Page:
Tuesday, May 3, 2016

National Palace Museum Southern Branch

The most important and expensive museum project for a long time - certainly since the National Museum of Taiwan History - the Southern Branch of the National Palace Museum (國立故宮博物院南部院區) finally opened its doors to the public a few days before the end of last year. I say ‘finally’ because the opening came several years later than originally scheduled. Among the various delays and controversies which dogged the project was the first architect quitting back several years ago.

Some have questioned the purpose of the museum, which according to Taiwan’s Executive Yuan (Cabinet Office) is to be ‘a world-class museum of Asian art and culture’. Famously, the NPM in Taipei has far more artefacts than it can display at any one time, but rather than provide additional exhibition space so more of these treasures can be shown to the public, the Southern Branch casts its net far beyond Greater China. A few people have wondered if this policy was part of efforts by President Chen Shui-bian (who gave the museum the green light in 2001) to water down Taiwan’s Han Chinese heritage, and thus build a distinctive and pro-independence Taiwanese identity. If this was the case, it’s surprising this aspect of the project wasn’t modified by President Ma Ying-jeou well before opening.

Daily visitor numbers are being capped, and reservations must be made in advance via the museum’s website, so getting into the Southern Branch isn’t easy. But thanks to my reporting background, I managed to jump the queue and pay a visit.

I took the high-speed railway to Chiayi because Chiayi HSR Station is much nearer to the museum in Taibao City (嘉義縣太保市, a city with a mere 37,200 inhabitants!) than Chiayi’s conventional train station. Rather than walk 4.6km on a damp day, I hopped aboard a minibus which stops at the museum before proceeding to Zhecheng Cultural Park (蔗埕文化園區), which is better known as Suantou Sugar Factory (蒜頭糖廠). There’s a bus every half hour (adults pay NT$24 one way). I was the only passenger.

The museum bus stop is 530m from the entrance, and none of the car parks are significantly closer, so visitors get a good look at the 70ha grounds before stepping inside. At the time of my visit, after some heavy rain, there seemed to be as much mud as grass. But I’m sure, within a few years when the trees have grown, these parklands will look marvelous.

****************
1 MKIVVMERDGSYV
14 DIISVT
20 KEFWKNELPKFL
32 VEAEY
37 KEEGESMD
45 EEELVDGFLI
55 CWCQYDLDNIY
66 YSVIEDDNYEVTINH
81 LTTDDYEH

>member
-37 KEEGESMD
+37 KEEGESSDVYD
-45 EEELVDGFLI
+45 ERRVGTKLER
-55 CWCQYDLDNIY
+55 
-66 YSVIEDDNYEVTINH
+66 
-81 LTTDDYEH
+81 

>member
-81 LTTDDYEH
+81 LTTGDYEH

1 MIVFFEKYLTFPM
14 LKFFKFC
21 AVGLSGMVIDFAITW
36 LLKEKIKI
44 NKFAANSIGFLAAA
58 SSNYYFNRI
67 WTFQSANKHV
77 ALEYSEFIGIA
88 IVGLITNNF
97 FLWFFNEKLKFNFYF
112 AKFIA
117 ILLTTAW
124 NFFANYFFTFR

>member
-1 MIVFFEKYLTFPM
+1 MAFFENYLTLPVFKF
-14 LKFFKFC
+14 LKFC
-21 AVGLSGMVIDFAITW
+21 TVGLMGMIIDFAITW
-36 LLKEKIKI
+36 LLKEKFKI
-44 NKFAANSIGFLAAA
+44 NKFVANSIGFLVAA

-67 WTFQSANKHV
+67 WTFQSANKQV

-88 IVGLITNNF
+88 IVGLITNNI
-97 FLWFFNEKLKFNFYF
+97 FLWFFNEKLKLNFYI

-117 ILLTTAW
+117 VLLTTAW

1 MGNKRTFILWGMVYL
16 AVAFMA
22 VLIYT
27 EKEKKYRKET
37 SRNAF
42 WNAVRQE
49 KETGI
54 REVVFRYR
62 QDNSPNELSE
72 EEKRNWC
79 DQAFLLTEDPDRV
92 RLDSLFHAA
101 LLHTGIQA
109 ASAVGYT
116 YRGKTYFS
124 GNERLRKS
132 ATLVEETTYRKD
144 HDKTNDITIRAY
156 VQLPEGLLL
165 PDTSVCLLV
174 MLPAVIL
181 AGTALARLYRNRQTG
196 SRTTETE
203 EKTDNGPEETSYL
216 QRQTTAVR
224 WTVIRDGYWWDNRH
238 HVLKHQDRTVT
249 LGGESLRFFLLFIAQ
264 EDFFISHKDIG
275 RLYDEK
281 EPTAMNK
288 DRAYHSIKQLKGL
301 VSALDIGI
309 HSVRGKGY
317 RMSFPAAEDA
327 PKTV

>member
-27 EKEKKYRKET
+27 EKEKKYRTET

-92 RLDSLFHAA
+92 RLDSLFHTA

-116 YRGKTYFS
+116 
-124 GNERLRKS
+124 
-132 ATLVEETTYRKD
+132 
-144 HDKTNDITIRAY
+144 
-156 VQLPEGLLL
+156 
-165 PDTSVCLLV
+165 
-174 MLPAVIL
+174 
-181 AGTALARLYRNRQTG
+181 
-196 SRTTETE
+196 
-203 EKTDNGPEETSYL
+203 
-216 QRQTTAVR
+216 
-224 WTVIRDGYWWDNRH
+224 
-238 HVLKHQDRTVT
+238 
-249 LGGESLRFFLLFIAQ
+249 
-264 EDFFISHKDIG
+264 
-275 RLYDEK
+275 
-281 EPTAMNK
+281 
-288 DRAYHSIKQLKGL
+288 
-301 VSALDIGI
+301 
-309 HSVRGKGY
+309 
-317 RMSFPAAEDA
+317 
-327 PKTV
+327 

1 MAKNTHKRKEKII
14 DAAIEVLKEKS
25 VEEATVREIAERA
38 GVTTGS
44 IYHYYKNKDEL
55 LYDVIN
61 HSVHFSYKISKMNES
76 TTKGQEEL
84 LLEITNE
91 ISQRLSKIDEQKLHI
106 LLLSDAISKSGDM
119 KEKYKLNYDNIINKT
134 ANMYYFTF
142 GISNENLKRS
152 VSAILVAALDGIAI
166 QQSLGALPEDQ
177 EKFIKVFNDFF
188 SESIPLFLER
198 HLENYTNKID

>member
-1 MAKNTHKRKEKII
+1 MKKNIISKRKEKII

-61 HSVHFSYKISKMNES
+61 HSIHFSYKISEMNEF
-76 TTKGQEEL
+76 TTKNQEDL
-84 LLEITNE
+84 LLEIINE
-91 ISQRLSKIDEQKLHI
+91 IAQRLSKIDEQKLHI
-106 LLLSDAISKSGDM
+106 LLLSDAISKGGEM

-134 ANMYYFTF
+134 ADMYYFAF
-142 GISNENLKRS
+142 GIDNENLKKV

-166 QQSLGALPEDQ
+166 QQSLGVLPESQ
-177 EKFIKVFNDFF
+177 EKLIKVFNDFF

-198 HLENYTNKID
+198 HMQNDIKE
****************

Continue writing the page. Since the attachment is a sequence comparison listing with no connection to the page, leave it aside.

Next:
In terms of providing barrier-free access for the elderly, pregnant and disabled, Taiwan is doing much better than a decade ago. I was pleased to see, at the visitors centre near the bus stop, golf carts available to take people to the door of the museum (NT$50 per person). At the same spot, bicycles can be rented (NT$100 for the whole day).

Opening hours are 9am to 5pm, Tuesday to Sunday, and getting into the museum costs most people NT$250. Until June 30 this year, residents of Yunlin and Chiayi counties and Tainan and Chiayi cities can get in for free, so long as they’ve made a reservation and they’re ROC citizens. Like the NPM in Taipei, the Southern Branch of the NPM is one of a handful of institutions which doesn’t believe in extending to tax-paying foreign residents of Taiwan the same benefits given to local citizens. Disappointing…

So is the museum worth the time and trouble? Externally, it’s striking but far from beautiful. I agree with those who’ve compare it to a giant black slug. It doesn’t come close to the Lanyang Museum, the landmark which made architect Kris Yao (姚仁喜) justly famous.

And inside? The Southern Branch has five permanent exhibitions, among them a multimedia gallery where three videos introducing Asian art play in rotation. As far as I could tell, none of the three has English subtitles. There’s also a brief and mostly monolingual look at the history of Chiayi. This focuses on folk beliefs, and displays some original documents relating to the suppression of Lin Shuang-wen’s rebellion.

Far better, in my opinion, are the sections on tea culture in East Asia, and on Buddhist artefacts drawn from the NPM’s collection. In the former I learned that steeping tea leaves in hot water is a relatively modern method of preparing the drink. The highlight of the latter is a kangyur (a compilation of Buddha’s sayings) in Tibetan script created for the Emperor Kangxi in 1669. Although the individual pages are quite plain, the boards made to protect and separate parts of the canon are quite fabulous, and made me think of the illuminated manuscripts drawn by Christian monks in medieval Europe.

Of the temporary exhibitions, one greatly impressed me: Treasures from Across the Kunlun Mountains: Islamic Jades in the NPM Collection will be here until October 12 this year. Among the dozens of items were lustrous tea cups, spittoons, Quran stands, and other prized exhibits fashioned from nephrite or jadeite. Several of the non-Chinese pieces are inlaid with precious stones or gold thread.

Jade art is often thought of as quintessentially Chinese, but here were exquisite objets d’art from Mughal India or the westernmost provinces of the Ottoman Empire. Some of the former were gifted to Emperor Qianlong (reigned 1735 to 1796), who believed these imports were better than any produced by Chinese artists.

For me, the Southern Branch’s lack of paintings and other two-dimensional arts makes it currently less interesting than its big sister in Taipei. I’ll be back, no doubt, but not very soon.

(The photo is taken from the museum's Chinese-language Wikipedia page.)

No comments:

Post a Comment